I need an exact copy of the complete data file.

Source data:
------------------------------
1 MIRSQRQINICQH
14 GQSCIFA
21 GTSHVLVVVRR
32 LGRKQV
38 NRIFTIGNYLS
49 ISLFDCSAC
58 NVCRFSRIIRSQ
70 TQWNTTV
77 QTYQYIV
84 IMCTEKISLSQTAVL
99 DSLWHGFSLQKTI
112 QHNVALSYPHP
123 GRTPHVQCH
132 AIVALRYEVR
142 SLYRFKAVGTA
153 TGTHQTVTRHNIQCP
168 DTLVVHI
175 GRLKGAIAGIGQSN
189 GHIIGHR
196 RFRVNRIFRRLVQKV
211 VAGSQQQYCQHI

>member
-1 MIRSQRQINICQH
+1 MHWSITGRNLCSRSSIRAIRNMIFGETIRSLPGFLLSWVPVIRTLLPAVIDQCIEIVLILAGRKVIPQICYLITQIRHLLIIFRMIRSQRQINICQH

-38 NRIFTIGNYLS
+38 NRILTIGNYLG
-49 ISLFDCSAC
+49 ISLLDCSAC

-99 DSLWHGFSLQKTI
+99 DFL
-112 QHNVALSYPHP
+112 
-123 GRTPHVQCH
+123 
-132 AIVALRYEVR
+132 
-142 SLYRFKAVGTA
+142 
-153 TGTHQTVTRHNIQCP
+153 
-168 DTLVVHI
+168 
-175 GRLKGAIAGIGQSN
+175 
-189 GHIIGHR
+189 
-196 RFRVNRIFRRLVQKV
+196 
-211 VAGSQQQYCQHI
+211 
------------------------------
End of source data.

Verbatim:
1 MIRSQRQINICQH
14 GQSCIFA
21 GTSHVLVVVRR
32 LGRKQV
38 NRIFTIGNYLS
49 ISLFDCSAC
58 NVCRFSRIIRSQ
70 TQWNTTV
77 QTYQYIV
84 IMCTEKISLSQTAVL
99 DSLWHGFSLQKTI
112 QHNVALSYPHP
123 GRTPHVQCH
132 AIVALRYEVR
142 SLYRFKAVGTA
153 TGTHQTVTRHNIQCP
168 DTLVVHI
175 GRLKGAIAGIGQSN
189 GHIIGHR
196 RFRVNRIFRRLVQKV
211 VAGSQQQYCQHI

>member
-1 MIRSQRQINICQH
+1 MHWSITGRNLCSRSSIRAIRNMIFGETIRSLPGFLLSWVPVIRTLLPAVIDQCIEIVLILAGRKVIPQICYLITQIRHLLIIFRMIRSQRQINICQH

-38 NRIFTIGNYLS
+38 NRILTIGNYLG
-49 ISLFDCSAC
+49 ISLLDCSAC

-99 DSLWHGFSLQKTI
+99 DFL
-112 QHNVALSYPHP
+112 
-123 GRTPHVQCH
+123 
-132 AIVALRYEVR
+132 
-142 SLYRFKAVGTA
+142 
-153 TGTHQTVTRHNIQCP
+153 
-168 DTLVVHI
+168 
-175 GRLKGAIAGIGQSN
+175 
-189 GHIIGHR
+189 
-196 RFRVNRIFRRLVQKV
+196 
-211 VAGSQQQYCQHI
+211 